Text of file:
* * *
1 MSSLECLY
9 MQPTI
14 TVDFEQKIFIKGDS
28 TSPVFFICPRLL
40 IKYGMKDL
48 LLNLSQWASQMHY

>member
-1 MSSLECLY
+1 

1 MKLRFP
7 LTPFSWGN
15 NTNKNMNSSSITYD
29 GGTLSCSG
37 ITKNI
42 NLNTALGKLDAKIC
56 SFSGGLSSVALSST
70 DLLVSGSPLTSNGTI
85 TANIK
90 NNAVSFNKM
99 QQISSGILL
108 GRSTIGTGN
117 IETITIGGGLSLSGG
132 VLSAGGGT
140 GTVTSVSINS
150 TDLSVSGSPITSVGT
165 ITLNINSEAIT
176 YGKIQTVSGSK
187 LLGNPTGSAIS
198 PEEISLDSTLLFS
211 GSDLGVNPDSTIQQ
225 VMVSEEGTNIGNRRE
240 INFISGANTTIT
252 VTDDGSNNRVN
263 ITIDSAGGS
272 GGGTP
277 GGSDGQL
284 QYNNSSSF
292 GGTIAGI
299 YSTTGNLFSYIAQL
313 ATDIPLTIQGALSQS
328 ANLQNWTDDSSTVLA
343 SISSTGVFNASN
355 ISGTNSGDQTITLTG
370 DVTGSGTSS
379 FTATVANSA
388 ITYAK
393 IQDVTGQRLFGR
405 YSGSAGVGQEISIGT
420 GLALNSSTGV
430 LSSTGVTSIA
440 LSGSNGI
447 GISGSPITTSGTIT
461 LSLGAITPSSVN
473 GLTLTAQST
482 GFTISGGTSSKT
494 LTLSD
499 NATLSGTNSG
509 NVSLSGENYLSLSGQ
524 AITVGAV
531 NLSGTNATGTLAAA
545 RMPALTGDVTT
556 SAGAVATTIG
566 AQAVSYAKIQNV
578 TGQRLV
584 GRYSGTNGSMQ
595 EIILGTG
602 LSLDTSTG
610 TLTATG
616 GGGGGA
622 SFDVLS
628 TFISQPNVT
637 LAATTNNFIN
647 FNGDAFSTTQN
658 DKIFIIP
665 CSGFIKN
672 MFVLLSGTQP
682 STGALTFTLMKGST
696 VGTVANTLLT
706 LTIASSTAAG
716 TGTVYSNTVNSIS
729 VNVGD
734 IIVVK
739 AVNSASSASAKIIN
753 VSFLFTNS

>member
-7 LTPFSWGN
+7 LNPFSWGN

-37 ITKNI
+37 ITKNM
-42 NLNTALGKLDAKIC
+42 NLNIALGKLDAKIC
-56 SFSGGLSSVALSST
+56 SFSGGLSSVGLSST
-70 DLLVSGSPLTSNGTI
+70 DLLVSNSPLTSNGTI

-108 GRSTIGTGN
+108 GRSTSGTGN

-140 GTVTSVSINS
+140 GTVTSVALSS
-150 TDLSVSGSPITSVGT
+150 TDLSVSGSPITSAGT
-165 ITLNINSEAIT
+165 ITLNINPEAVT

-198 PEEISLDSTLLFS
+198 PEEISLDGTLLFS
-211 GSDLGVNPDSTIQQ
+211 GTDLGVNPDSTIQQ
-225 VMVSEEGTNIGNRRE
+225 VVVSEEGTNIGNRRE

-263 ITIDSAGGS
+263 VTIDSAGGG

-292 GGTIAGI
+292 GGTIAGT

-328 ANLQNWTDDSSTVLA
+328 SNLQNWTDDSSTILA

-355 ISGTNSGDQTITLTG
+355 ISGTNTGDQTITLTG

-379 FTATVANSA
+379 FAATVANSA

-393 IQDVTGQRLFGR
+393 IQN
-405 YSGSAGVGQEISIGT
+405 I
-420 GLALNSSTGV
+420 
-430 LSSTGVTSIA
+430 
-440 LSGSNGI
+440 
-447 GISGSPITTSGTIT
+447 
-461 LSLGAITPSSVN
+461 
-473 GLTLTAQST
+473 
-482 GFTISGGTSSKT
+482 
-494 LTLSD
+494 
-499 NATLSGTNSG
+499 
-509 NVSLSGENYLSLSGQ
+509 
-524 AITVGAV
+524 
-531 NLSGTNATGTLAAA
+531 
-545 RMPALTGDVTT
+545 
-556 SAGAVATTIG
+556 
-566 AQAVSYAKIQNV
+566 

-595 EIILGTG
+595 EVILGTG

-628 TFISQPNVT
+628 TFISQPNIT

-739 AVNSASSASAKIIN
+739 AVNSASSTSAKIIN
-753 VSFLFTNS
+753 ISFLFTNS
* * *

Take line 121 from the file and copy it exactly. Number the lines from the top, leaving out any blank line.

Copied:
+393 IQN